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A house divided: The Supreme Court of Canada’s recent jurisprudence on the standard of review
University of Toronto Law Journal  (IF1.234),  Pub Date : 2019-01-01, DOI: 10.3138/utlj.2018-0085
Robert Danay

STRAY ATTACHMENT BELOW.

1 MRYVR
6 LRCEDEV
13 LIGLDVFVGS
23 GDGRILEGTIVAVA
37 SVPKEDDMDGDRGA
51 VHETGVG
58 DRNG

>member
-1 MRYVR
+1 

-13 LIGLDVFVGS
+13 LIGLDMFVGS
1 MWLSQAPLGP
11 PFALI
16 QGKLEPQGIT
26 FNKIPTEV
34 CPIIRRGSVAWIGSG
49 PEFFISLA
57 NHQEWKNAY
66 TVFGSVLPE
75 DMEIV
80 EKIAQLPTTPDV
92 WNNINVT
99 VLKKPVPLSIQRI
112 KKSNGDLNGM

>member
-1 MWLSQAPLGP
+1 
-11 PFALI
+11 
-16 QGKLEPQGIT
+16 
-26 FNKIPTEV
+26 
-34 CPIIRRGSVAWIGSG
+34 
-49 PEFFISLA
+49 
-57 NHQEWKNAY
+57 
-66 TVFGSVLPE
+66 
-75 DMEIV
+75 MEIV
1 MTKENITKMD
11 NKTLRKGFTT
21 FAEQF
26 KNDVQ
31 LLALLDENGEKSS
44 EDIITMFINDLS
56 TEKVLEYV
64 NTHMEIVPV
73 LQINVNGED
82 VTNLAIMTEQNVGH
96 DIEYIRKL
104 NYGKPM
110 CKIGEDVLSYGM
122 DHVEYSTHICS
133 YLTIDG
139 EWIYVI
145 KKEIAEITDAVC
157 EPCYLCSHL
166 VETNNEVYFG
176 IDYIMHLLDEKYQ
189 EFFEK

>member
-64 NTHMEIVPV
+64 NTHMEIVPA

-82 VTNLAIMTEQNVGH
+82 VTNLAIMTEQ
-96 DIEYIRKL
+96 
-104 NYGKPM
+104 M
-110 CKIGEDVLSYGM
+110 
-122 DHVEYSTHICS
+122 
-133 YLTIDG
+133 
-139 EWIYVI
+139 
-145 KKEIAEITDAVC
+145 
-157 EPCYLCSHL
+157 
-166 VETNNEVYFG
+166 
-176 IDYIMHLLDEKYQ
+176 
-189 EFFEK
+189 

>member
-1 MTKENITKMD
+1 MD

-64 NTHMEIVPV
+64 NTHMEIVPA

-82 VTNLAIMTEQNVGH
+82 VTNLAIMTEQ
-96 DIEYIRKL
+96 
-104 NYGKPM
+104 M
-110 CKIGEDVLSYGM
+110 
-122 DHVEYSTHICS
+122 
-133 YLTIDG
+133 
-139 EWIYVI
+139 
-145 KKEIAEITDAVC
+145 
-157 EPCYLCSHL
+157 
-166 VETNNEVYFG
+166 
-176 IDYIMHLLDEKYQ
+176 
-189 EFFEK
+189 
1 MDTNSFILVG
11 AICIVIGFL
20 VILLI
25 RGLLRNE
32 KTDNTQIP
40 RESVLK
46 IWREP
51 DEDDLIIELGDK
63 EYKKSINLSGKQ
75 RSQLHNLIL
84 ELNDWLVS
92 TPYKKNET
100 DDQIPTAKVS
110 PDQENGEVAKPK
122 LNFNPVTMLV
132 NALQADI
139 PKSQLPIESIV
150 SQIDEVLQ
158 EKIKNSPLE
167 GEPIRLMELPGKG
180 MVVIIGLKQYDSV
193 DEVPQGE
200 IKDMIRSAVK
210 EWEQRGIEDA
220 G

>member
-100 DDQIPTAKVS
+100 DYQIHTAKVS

Abstract:In this article, the author examines the Supreme Court of Canada’s administrative law jurisprudence in 2016–18 to measure the level of deference that the Court afforded to administrative decision makers and to assess where the law may be headed next. The Court’s voting patterns indicate that its members have become increasingly polarized, moving away from the high level of unanimity that has historically prevailed in this area. Led by Justice Suzanne Côté, a minority of justices have frequently dissented or concurred in order to disagree on either the identification or the application of the standard of review. These justices have taken a more interventionist approach, voting to apply the correctness standard and to overturn administrative decisions at higher rates than the rest of the Court. This quantitative polarization reflects doctrinal disagreements on basic questions such as the extent to which administrative decision makers should be presumed to have expertise relative to the courts in interpreting their enabling statutes, whether there is any room in the standard of review analysis for either the concept of jurisdiction or a contextual inquiry, whether legislative supremacy or the rule of law should take precedence, and whether the standard of review analysis should be replaced with a single reasonableness standard. Looking ahead to the Court’s forthcoming reconsideration of Dunsmuir v New Brunswick, which approach prevails may be determined by Justice Michael Moldaver, whose voting pattern on the issue has been inconsistent, and the Court’s newest member, Justice Sheilah Martin, whose views on the standard of review analysis are not known.